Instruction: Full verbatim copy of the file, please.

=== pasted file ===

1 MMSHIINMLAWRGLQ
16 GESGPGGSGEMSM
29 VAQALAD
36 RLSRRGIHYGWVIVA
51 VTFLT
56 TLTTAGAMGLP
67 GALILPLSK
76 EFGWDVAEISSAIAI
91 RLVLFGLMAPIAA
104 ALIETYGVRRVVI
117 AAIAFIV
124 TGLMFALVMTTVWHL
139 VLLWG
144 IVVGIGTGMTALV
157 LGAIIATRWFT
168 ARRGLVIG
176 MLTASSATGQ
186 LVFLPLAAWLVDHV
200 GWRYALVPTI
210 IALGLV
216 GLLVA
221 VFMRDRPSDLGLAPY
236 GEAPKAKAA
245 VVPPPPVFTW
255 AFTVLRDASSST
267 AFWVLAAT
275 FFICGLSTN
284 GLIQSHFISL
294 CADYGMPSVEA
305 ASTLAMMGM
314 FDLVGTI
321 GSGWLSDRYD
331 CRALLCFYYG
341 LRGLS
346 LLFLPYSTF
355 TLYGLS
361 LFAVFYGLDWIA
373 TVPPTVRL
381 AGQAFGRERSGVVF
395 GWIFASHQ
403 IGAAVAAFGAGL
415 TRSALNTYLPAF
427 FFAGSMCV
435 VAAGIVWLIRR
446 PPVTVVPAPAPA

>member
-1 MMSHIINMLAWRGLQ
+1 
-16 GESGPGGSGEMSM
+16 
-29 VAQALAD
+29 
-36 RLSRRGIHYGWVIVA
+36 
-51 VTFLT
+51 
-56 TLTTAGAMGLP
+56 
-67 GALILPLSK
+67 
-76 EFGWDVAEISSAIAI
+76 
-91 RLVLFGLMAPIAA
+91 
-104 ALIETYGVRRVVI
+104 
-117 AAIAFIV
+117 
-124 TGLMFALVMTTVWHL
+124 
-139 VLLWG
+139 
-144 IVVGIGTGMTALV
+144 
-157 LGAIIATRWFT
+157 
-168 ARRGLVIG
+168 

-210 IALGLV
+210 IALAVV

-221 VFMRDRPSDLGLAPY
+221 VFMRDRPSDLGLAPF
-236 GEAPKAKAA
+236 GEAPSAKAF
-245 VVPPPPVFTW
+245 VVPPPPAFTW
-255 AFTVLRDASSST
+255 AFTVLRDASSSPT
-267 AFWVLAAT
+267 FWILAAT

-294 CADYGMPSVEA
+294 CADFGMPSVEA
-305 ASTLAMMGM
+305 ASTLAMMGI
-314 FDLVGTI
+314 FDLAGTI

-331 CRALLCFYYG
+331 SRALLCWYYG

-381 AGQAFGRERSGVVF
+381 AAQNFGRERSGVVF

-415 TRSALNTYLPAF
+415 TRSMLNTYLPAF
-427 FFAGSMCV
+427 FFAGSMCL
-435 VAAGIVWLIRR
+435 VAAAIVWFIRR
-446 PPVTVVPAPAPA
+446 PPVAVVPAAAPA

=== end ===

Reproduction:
1 MMSHIINMLAWRGLQ
16 GESGPGGSGEMSM
29 VAQALAD
36 RLSRRGIHYGWVIVA
51 VTFLT
56 TLTTAGAMGLP
67 GALILPLSK
76 EFGWDVAEISSAIAI
91 RLVLFGLMAPIAA
104 ALIETYGVRRVVI
117 AAIAFIV
124 TGLMFALVMTTVWHL
139 VLLWG
144 IVVGIGTGMTALV
157 LGAIIATRWFT
168 ARRGLVIG
176 MLTASSATGQ
186 LVFLPLAAWLVDHV
200 GWRYALVPTI
210 IALGLV
216 GLLVA
221 VFMRDRPSDLGLAPY
236 GEAPKAKAA
245 VVPPPPVFTW
255 AFTVLRDASSST
267 AFWVLAAT
275 FFICGLSTN
284 GLIQSHFISL
294 CADYGMPSVEA
305 ASTLAMMGM
314 FDLVGTI
321 GSGWLSDRYD
331 CRALLCFYYG
341 LRGLS
346 LLFLPYSTF
355 TLYGLS
361 LFAVFYGLDWIA
373 TVPPTVRL
381 AGQAFGRERSGVVF
395 GWIFASHQ
403 IGAAVAAFGAGL
415 TRSALNTYLPAF
427 FFAGSMCV
435 VAAGIVWLIRR
446 PPVTVVPAPAPA

>member
-1 MMSHIINMLAWRGLQ
+1 
-16 GESGPGGSGEMSM
+16 
-29 VAQALAD
+29 
-36 RLSRRGIHYGWVIVA
+36 
-51 VTFLT
+51 
-56 TLTTAGAMGLP
+56 
-67 GALILPLSK
+67 
-76 EFGWDVAEISSAIAI
+76 
-91 RLVLFGLMAPIAA
+91 
-104 ALIETYGVRRVVI
+104 
-117 AAIAFIV
+117 
-124 TGLMFALVMTTVWHL
+124 
-139 VLLWG
+139 
-144 IVVGIGTGMTALV
+144 
-157 LGAIIATRWFT
+157 
-168 ARRGLVIG
+168 

-210 IALGLV
+210 IALAVV

-221 VFMRDRPSDLGLAPY
+221 VFMRDRPSDLGLAPF
-236 GEAPKAKAA
+236 GEAPSAKAF
-245 VVPPPPVFTW
+245 VVPPPPAFTW
-255 AFTVLRDASSST
+255 AFTVLRDASSSPT
-267 AFWVLAAT
+267 FWILAAT

-294 CADYGMPSVEA
+294 CADFGMPSVEA
-305 ASTLAMMGM
+305 ASTLAMMGI
-314 FDLVGTI
+314 FDLAGTI

-331 CRALLCFYYG
+331 SRALLCWYYG

-381 AGQAFGRERSGVVF
+381 AAQNFGRERSGVVF

-415 TRSALNTYLPAF
+415 TRSMLNTYLPAF
-427 FFAGSMCV
+427 FFAGSMCL
-435 VAAGIVWLIRR
+435 VAAAIVWFIRR
-446 PPVTVVPAPAPA
+446 PPVAVVPAAAPA